Keeping time

When I married eleven years ago I got myself a nice watch to mark the occasion. It was a beautiful, self-winding mechanical Longines watch that cost ridiculously more than any watch I had previously owned (but still a pittance when compared to other mechanical timepieces). I wore it on my wrist every day for about eight years and never lost my infatuation with the pure engineering brilliance of it, even though it never quite kept an exact time.

When I turned forty little over two years ago my wife gave me a long sought-after smartwatch, an Apple Watch series 2. I immediately paired it with my iPhone and started exploring all the cool new things this would add to my life. The Apple Watch is a wonderful gadget, but life with it soon turned out to be a life interrupted. I found it almost impossible to ignore the gentle taps on my arm informing me that someone said something on Facebook or Instagram, or that I was awarded some sort of imaginary kindergarten award for having walked a distance. I frankly grew shockingly annoyed over the constant notifications and soon turned most of them off. The very premise of having a piece of technology constantly collecting metrics about my activity and trying to gamify my life felt utterly unappealing to me.

It also turned out that the thing I most needed a watch for—telling time—was the thing this smartwatch did not do very well. You could not just glance at it and expect to see what time it was. To save battery you had to activate the display by raising your arm, or by touching it. This meant a whole lot of awkward arm-shaking whenever I wanted to know if I was late for a meeting.

I started switching in my old Longines on the weekends, in an attempt to disconnect at least a little from the constant flow of digital nudges. Then I stopped using my Apple Watch as a timepiece altogether. Instead it got relegated to being used only as a music player when I went for runs. Now, when I do not run as much, I just keep it in a drawer—cold, dark and lifeless. These days I alternate between my Longines and a newly bought Tusenö (a very nice quartz watch) and I never miss having a computer on my wrist.

It I were to still use the Apple Watch every day, I would most likely have to trade it in for a newer, faster model. That would be yet another device I would have to keep on a two-year update cycle. I would much rather spend that money on regular services for my Longines and have it last the rest of my life.

24 Jan 2019 // tags and comments ›

The why

It started in earnest in March last year, when my wife and I visited Stockholm to participate in a photography class and visit an old friend of mine. I brought my then a-year-and-a-half old iPhone 7. Since I have just about no sense of location what so ever, the plan was to use appropriate apps on my phone to navigate the city and find the right tube trains to get us where we needed to go. The problem was, Swedish winter temperatures and an aging lithium ion battery did not go well together at all. It was impossible to get more than a few hours of charge out the phone. My wife (who had an equally old phone) and I needed to constantly be on the look-out for wall sockets, where we could put our charging cables. Minor chaos erupted at the photography class, when all the other participants had to do the same and we ran out of wall sockets. It really was ridiculous.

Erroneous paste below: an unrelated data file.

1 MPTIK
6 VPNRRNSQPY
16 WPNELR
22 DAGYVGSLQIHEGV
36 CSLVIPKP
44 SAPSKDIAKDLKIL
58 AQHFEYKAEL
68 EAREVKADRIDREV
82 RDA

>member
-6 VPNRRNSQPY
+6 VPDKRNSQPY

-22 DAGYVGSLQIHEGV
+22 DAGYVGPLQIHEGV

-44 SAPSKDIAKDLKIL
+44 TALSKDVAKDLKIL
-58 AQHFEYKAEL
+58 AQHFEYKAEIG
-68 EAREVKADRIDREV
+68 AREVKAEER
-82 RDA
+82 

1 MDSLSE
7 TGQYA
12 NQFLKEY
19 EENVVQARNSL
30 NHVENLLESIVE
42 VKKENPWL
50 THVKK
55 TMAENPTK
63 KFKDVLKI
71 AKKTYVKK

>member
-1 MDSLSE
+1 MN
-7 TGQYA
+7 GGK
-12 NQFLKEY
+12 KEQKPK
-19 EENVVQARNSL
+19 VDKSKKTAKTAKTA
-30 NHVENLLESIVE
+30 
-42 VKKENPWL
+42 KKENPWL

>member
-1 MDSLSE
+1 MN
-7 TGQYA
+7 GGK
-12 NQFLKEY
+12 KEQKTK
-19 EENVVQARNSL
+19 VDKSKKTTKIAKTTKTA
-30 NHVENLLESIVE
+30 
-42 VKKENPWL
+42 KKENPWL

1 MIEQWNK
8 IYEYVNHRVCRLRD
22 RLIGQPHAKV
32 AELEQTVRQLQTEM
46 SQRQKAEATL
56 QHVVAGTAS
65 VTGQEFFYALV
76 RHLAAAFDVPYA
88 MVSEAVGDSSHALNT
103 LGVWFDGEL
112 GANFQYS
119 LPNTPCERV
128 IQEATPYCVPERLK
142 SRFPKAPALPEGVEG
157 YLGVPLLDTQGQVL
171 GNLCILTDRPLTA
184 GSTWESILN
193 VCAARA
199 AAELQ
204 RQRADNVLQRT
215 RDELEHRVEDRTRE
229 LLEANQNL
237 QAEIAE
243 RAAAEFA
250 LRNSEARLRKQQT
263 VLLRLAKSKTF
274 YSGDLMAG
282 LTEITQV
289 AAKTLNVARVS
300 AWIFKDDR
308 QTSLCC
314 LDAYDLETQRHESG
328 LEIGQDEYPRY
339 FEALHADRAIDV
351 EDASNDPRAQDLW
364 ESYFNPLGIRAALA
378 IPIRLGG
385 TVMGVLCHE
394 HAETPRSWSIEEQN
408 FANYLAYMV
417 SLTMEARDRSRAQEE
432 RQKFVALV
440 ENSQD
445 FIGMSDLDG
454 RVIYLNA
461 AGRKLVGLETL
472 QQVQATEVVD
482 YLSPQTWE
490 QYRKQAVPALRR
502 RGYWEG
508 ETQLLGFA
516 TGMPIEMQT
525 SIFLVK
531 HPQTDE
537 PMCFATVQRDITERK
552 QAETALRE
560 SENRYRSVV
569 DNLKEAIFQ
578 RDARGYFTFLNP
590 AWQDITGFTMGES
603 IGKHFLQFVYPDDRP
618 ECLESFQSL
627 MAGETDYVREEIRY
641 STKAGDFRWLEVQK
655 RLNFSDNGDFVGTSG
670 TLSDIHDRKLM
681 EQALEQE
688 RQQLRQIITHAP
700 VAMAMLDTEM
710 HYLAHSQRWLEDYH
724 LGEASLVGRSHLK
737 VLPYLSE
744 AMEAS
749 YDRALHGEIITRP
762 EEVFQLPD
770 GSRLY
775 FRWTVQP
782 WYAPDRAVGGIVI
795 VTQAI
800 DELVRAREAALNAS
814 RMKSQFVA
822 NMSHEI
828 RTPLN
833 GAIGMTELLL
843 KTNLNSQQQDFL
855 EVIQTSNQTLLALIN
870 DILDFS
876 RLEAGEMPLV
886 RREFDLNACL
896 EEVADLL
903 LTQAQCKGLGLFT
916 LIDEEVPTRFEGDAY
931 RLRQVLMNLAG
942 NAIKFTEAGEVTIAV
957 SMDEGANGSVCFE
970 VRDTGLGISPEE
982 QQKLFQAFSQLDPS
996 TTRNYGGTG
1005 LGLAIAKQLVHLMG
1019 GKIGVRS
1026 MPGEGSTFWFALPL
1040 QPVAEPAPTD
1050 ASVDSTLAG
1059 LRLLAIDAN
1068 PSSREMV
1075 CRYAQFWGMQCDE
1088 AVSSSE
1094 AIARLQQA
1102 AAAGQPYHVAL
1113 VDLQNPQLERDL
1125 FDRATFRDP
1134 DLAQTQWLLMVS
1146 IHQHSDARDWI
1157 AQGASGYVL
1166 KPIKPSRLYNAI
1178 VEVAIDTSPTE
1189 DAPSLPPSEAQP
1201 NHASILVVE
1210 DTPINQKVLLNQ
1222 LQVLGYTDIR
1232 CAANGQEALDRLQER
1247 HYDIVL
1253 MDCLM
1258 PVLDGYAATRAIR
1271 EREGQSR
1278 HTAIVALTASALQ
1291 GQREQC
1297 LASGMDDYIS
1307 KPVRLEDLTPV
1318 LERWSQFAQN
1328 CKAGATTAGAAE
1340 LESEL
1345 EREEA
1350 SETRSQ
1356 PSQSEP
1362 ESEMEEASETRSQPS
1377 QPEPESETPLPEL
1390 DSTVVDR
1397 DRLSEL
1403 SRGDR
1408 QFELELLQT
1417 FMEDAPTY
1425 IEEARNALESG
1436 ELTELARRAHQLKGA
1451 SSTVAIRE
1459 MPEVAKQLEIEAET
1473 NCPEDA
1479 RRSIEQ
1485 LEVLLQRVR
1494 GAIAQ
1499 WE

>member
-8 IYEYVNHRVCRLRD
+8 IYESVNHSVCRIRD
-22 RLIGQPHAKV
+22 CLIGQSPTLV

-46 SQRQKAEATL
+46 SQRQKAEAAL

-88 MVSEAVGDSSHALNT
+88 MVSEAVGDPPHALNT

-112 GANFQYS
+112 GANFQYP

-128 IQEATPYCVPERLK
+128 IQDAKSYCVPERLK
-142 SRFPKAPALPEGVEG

That evening I wondered what the hell had happened to us all. How could we all put up with being chained to a lithium ion battery like this? The next day I looked up all the directions I thought I needed and wrote them down in a pocket notebook instead. It felt safe to keep that in my front pocket.

Our digital systems have been a godsend in many ways, but they are problematic too. I can hardly be left alone with a smartphone without squandering hours surfing social media och looking things up on the web. It always leaves me feeling weak and filled with self-reproach. It might be a character flaw of course, but when I look up I see much of the world being as stuck as I am. We are no match for the host of behavioral experts employed by the social media companies to reel us in even further and keep us glued to the screen. Why does not this make us all furious?

The world increasingly turns away from the old ways of getting things done and is growing increasingly dependent on data centers and digital infrastructure. Does not that make us vulnerable? What happens when the systems go down? I want my life to be more robust than that.

There is a movement now towards digital minimalism and a more analog world. It is time to re-examine how things were done in the past. Maybe I will discover that sometimes the old ways are just as good (or even better) than their digital faksimiles.

21 Jan 2019 // tags and comments ›